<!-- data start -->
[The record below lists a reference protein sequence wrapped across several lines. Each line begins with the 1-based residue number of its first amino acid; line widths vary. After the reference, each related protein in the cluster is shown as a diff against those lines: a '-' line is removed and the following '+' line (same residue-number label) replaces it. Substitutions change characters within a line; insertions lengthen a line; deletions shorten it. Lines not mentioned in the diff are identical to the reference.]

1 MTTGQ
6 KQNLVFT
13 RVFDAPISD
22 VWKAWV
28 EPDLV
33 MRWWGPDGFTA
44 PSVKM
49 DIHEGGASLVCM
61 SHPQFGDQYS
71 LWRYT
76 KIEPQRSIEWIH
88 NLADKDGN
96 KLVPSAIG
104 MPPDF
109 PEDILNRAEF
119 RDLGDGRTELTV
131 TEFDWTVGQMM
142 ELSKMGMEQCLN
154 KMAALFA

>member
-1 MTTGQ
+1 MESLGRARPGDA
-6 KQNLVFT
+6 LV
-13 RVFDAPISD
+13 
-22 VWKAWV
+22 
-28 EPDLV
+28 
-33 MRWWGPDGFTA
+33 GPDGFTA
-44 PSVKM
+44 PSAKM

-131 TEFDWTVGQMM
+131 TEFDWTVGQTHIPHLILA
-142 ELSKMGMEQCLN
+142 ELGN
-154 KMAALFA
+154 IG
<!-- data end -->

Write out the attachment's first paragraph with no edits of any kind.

[The record below lists a reference protein sequence wrapped across several lines. Each line begins with the 1-based residue number of its first amino acid; line widths vary. After the reference, each related protein in the cluster is shown as a diff against those lines: a '-' line is removed and the following '+' line (same residue-number label) replaces it. Substitutions change characters within a line; insertions lengthen a line; deletions shorten it. Lines not mentioned in the diff are identical to the reference.]